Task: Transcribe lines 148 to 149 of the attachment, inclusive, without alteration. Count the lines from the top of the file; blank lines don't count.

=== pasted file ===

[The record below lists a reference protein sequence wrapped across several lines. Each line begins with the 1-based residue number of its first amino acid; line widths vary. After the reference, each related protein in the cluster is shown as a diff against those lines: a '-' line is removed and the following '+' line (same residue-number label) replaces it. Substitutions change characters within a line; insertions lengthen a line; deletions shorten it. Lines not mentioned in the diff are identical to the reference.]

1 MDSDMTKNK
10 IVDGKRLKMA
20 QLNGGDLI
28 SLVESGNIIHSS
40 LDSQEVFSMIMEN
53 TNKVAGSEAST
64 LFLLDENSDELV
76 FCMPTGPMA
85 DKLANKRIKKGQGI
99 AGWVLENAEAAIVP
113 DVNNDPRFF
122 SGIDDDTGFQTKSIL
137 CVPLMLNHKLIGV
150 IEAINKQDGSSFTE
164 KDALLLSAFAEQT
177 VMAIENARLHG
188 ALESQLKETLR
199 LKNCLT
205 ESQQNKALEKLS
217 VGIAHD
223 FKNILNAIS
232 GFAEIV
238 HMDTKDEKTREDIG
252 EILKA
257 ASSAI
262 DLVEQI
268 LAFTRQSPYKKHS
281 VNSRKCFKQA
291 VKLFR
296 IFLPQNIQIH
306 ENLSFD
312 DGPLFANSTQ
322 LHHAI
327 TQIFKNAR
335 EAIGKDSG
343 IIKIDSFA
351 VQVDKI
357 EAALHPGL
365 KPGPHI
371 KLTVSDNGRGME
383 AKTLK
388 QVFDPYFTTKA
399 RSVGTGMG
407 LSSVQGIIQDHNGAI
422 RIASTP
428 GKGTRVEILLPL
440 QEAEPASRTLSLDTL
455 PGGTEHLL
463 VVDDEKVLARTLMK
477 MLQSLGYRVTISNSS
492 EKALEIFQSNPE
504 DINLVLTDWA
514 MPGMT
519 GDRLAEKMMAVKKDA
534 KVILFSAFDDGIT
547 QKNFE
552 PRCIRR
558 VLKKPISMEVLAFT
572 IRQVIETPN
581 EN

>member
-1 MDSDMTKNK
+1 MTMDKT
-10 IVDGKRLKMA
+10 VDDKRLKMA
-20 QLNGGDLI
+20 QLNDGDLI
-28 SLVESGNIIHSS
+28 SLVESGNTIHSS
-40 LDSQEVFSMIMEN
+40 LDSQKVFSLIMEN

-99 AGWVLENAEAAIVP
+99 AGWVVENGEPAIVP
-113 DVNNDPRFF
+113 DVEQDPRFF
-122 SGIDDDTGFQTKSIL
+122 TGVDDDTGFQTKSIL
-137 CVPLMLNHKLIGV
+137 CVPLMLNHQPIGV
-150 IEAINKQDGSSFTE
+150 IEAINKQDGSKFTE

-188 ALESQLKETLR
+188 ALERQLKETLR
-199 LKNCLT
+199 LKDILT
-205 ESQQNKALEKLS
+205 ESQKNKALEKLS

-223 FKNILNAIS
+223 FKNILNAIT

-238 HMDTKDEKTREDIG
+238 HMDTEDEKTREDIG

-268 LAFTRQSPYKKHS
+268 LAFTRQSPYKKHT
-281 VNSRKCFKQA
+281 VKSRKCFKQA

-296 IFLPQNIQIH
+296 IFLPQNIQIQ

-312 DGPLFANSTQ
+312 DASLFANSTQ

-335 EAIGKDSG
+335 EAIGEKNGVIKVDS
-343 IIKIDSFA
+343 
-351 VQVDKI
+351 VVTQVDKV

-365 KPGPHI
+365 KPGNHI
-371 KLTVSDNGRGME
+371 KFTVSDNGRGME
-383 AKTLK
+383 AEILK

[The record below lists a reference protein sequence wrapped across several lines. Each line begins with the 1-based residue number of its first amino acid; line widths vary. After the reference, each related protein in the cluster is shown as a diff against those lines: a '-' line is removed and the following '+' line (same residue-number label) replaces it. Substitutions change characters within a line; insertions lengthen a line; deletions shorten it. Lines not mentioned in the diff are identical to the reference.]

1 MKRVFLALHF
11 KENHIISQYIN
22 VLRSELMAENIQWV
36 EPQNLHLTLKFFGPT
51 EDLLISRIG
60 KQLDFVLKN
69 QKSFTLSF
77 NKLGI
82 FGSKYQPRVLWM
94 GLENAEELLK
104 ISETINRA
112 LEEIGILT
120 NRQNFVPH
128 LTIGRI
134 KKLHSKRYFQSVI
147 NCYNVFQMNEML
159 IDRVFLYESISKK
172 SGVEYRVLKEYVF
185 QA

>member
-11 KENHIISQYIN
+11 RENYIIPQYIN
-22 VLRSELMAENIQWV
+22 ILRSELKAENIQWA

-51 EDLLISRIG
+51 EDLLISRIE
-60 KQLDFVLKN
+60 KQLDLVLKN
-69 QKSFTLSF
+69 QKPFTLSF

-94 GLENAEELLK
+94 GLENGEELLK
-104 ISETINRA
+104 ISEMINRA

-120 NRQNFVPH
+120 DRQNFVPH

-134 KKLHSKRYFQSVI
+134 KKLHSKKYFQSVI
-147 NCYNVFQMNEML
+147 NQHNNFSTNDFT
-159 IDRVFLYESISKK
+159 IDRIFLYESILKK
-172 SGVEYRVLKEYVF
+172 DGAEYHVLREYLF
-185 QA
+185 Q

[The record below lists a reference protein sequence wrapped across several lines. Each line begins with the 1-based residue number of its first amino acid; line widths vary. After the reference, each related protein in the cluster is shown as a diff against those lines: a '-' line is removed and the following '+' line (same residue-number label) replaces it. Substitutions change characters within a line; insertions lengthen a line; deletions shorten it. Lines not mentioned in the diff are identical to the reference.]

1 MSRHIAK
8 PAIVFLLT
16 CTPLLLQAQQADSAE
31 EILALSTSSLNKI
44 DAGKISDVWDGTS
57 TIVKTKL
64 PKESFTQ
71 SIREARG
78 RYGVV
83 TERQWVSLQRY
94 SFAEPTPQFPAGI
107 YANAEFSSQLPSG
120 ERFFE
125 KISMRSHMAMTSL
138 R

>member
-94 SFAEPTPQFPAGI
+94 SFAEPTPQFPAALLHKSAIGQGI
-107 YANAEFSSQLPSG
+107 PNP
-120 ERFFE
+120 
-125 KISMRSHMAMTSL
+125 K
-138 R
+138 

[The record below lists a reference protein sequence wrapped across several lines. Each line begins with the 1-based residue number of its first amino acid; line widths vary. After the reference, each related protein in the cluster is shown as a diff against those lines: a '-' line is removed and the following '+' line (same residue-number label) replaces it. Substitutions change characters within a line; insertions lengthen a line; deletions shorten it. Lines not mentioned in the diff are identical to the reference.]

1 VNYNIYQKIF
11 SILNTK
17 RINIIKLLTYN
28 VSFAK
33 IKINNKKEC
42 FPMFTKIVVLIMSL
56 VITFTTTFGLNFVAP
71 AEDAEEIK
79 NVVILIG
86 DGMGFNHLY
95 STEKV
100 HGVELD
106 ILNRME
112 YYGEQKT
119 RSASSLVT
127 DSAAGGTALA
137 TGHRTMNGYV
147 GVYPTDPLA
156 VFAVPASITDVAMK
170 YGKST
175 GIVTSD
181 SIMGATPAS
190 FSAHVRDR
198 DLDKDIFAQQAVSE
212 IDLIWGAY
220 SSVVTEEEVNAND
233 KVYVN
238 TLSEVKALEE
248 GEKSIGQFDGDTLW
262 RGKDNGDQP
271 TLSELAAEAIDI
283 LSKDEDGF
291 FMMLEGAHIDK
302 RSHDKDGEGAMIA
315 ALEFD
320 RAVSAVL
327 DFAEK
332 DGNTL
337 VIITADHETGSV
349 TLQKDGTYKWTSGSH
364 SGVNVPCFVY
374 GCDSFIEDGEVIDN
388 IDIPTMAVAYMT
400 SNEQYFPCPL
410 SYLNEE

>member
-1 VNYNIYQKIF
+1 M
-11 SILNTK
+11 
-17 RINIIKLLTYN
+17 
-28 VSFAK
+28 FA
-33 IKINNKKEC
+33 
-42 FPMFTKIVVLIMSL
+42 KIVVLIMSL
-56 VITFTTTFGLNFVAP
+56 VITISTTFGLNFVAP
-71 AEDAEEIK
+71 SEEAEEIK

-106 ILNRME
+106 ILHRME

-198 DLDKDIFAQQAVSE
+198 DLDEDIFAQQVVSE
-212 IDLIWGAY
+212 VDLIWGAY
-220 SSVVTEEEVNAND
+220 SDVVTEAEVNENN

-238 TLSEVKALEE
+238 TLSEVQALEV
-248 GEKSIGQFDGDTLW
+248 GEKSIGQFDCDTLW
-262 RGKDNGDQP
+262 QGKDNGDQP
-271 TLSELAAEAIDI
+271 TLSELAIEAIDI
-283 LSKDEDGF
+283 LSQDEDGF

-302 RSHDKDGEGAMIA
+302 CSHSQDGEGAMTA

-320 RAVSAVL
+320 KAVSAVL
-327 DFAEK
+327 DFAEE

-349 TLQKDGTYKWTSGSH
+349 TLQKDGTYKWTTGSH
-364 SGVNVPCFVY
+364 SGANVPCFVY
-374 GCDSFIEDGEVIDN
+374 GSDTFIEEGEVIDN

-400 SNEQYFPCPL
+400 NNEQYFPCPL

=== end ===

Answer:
-120 NRQNFVPH
+120 DRQNFVPH